Break Even Sales Dollars = 10 (watches) x $20.00/per watch

Break Even Sales Dollars = $200.00

You can use either method to calculate break-even units and/or sales dollars. The choice is a matter of personal preference.

**Calculation Including a Profit**

What if you want to see how many units you need to sell to not just break-even but make a certain amount of

**profit**? If you want to make a profit of $200.00 from you sale of watches at the flea market all you need to do is include your desired amount of profit in your break-even calculation.Break-Even Point plus Profit = (Fixed Expenses + Desired Profit) / Unit Contribution Margin

X = ($100.00 + $200.00 ) / $10.00

X = $300 / $10.00

X = 30 units (watches)

X = ($100.00 + $200.00 ) / $10.00

X = $300 / $10.00

X = 30 units (watches)

Break-Even Units plus Profit Number of Watches Needed is 30

Break-Even plus Profit Sales Dollars = Number of Watches x Selling Price

Break-Even plus Profit Sales Dollars = 30 x $20.00

Break-Even plus Profit Sales Dollars = $600.00

Let's do one more thing to check our calculation. We'll construct a simple profit and loss statement.

Sales of Watches 30 watches @$20.00 =$600.00Cost of Watches 30 watches @$10.00 = $300.00

Booth Rental (Fixed Cost)=$100.00

Profit=$200.00

Sure enough, if we sell 30 watches at the flea market we'll make a profit of $200.00.

**Percentage Contribution Ratio**.

You can also calculate

**Break-Even Sales Dollars**by using your unit percentage contribution ratio.Unit Percentage Contribution Ratio = (Selling Price - Variable Costs) / Selling Price

Break-Even Sales Dollars = Fixed Costs / Unit Percentage Contribution Ratio

Using our example where we wanted a profit of $200.00 on our sale of watches, we can calculate the

**Sales Dollars**needed with another variation of the Break-Even Equation.Unit Contribution Margin Ratio Percentage = (Selling Price - Variable Costs) / Selling Price

Unit Contribution Margin Ratio Percentage = ($20.00 - $10.00) / $20.00

Break-Even plus Profit Sales Dollars = ($100.00 + $200.00) / .50

Break-Even plus Profit Sales Dollars = $600.00

**Total Dollar Amounts ?**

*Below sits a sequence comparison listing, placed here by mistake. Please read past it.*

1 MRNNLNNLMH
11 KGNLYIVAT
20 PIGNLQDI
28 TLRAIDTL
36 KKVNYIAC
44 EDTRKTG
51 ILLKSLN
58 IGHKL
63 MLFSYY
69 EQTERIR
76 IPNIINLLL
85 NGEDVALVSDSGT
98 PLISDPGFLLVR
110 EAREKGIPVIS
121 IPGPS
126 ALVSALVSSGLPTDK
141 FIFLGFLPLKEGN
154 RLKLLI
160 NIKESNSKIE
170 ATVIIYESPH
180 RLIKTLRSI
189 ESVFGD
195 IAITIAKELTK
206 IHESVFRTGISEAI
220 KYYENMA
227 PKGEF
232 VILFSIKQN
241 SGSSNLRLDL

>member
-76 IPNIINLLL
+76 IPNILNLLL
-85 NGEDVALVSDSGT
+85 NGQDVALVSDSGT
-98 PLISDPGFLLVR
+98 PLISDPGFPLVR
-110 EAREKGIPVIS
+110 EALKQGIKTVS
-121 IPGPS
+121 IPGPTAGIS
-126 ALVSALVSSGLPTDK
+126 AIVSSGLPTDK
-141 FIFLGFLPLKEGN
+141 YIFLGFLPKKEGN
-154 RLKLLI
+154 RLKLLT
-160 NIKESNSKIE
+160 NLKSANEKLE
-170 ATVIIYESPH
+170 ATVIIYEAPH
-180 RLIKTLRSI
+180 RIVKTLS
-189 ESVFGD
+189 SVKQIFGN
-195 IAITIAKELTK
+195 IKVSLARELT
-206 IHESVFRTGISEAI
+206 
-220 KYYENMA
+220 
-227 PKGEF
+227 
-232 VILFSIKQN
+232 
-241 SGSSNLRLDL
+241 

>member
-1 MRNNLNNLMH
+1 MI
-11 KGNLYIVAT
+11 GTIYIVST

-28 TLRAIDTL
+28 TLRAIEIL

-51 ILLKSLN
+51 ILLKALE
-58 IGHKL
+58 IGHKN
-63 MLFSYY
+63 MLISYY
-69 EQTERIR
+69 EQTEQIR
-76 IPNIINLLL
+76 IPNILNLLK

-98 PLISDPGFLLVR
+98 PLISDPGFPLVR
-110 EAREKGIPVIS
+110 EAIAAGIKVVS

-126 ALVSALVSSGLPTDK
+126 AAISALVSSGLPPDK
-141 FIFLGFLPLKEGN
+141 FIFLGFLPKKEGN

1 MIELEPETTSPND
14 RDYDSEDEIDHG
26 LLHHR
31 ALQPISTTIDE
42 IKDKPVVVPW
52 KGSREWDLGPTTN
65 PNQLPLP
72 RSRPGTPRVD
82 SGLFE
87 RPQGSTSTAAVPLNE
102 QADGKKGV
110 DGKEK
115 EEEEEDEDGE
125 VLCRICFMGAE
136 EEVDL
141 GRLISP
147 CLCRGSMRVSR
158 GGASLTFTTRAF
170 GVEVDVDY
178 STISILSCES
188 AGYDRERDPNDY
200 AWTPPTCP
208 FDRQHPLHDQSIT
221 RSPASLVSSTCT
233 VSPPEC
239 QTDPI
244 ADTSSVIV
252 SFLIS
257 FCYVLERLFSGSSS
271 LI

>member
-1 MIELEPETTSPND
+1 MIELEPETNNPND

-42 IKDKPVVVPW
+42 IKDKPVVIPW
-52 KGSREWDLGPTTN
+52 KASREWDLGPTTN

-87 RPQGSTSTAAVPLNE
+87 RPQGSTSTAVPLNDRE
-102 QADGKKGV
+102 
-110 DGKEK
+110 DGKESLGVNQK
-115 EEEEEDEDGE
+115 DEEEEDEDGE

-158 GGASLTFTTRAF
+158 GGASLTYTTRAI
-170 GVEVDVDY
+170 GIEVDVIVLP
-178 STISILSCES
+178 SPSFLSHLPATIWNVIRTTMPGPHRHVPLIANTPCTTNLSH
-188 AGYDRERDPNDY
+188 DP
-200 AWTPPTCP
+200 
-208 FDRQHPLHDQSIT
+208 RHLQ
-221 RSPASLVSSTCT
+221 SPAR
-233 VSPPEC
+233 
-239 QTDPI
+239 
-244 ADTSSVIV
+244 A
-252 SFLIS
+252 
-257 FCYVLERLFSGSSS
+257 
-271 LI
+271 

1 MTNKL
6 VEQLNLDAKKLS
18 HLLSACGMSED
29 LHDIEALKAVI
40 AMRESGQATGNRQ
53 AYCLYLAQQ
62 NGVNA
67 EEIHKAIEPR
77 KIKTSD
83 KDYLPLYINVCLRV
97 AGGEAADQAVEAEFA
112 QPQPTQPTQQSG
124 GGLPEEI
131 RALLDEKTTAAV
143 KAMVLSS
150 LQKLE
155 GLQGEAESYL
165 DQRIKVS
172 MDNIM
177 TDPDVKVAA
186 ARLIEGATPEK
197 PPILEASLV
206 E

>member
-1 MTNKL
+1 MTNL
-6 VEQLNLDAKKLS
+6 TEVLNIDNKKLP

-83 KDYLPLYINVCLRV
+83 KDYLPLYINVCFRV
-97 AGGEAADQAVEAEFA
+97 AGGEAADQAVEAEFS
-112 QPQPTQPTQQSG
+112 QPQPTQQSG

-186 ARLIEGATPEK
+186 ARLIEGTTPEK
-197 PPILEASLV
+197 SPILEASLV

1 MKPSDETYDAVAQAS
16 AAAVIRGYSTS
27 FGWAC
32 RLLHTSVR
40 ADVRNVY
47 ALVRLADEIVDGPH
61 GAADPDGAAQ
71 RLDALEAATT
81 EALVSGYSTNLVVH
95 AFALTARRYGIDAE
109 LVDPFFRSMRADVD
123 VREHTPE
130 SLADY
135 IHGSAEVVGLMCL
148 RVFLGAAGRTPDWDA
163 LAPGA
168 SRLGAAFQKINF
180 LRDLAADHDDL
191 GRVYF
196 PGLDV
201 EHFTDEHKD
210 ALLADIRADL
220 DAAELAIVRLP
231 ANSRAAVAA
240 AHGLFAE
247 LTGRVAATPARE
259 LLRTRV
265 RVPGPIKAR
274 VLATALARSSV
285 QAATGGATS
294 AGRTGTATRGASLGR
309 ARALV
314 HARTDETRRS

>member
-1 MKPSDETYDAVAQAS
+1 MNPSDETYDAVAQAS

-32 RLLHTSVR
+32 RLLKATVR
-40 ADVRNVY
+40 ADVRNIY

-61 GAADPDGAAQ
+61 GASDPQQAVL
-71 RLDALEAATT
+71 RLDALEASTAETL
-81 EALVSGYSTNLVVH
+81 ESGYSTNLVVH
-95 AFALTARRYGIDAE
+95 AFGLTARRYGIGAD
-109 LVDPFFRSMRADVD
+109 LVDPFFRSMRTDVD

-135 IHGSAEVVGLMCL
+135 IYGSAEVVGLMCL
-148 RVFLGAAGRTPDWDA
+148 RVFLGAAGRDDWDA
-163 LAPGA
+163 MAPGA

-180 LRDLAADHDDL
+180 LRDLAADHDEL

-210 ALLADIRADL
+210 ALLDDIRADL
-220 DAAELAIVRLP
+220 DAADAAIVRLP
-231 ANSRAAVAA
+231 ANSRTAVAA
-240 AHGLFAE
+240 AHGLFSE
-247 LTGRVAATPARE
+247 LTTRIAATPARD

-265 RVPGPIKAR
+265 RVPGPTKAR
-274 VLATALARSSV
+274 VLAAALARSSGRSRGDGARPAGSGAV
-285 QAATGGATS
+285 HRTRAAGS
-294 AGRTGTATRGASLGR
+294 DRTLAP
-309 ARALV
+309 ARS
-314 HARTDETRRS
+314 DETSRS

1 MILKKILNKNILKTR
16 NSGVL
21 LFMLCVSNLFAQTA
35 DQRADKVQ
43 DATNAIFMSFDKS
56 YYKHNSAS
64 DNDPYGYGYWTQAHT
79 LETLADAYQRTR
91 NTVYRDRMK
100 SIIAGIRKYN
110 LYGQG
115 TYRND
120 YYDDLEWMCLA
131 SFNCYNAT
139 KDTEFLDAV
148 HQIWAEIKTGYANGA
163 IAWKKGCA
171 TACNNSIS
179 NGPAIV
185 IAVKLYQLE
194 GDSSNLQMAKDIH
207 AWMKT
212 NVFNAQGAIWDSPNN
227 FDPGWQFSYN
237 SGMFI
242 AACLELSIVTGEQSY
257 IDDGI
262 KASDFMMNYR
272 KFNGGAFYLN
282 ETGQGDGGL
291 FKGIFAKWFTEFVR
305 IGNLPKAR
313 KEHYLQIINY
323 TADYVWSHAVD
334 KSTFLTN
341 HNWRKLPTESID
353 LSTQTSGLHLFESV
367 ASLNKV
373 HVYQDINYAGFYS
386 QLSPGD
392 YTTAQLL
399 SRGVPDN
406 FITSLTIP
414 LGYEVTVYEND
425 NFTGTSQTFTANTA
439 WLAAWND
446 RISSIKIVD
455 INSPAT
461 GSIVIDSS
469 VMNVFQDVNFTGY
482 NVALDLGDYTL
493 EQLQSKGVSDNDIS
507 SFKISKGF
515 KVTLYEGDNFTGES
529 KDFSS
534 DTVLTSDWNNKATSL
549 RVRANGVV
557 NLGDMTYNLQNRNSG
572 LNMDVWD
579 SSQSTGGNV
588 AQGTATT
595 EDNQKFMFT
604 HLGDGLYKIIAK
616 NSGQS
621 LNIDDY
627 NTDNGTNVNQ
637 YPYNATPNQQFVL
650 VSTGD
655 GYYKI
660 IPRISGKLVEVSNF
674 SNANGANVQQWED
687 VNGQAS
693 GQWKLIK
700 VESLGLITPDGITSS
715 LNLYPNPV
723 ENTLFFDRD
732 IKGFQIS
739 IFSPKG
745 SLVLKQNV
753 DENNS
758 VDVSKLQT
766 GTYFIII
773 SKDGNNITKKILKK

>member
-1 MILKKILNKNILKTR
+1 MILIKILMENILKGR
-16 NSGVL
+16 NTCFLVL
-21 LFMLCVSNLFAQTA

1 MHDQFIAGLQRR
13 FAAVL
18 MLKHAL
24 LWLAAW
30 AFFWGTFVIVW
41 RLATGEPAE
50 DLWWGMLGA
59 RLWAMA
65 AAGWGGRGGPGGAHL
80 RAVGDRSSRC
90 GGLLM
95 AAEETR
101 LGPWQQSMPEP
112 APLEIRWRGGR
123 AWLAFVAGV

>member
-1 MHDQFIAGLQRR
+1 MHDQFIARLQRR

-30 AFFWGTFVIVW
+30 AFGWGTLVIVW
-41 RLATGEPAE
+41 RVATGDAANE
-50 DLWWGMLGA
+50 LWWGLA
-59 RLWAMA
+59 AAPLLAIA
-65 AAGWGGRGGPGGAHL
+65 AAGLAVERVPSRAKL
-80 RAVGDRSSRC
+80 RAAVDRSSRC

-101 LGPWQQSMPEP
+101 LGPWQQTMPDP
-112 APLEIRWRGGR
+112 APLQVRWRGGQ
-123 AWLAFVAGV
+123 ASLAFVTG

Can you use total dollar amounts to calculate your break-even sales dollars ? Thought you'd never ask.

Sure you can.

Assumptions:

Total Sales for Period $20,000.00

Total Variable Costs for Period $15,000.00

Total Contribution Margin $ 5,000.00

Total Contribution Margin % 25% or .25

Total Contribution / Total Sales

$5,000.00 / $20,000.00

Total Fixed Costs for Period $10,000.00

Total Break-Even Sales Dollars $40,000.00

Fixed Costs / Contribution Margin

$!0,000.00 / .25

In this example, we used the total contribution margin percentage instead of the unit contribution margin percentage.

**Graphical Approach**

For you math guys and gals.

The graphical approach has an X-axis (horizontal) that represents Units (volume) and a Y-axis (vertical) that represents Dollars and contains lines for:

- Sales
- Variable Costs (Expenses)
- Total Costs (Expenses)

The point on the graph where the Sales and Total Cost (Expense) Lines intersect is the break-even point.

Another graph that is often used to compare how alternatives on pricing, variable costs, or fixed costs may affect net income (profit) as volume changes is called a P/V Chart or Profit-Volume Graph.

As you can see there are many methods for calculating your Break-Even Points.

**Additional Guidance**

Our simple Flea Market example assumed we're only selling one product. Most businesses sell many products and use techniques that factor their sales mix into the break-even analysis. We have just touched on how to use break-even analysis. It may appear that you have to be good at math and equations; but, all you really need is to become familiar with the the tool, learn how to classify cost as fixed and variable, and use a computer program or spreadsheet template that automates the calculations, presents the results, and even provides graphs if desired.

**Summary**

By conducting a Break-Even analysis, businesses can assess the profitability and feasibility of their products or services. It helps answer questions such as:

- How many units or sales dollars are needed to cover all costs and reach the break-even point?
- What is the impact of changes in variable costs, selling price, or fixed costs on the break-even point?
- How many units or sales dollars need to be sold to achieve a desired level of profit?

Break-Even analysis is a valuable tool for business planning, pricing decisions, and determining the break-even point for new products or services. It helps businesses understand their cost structure, pricing strategy, and sales targets to achieve profitability and make informed business decisions.

**Break-Even Videos**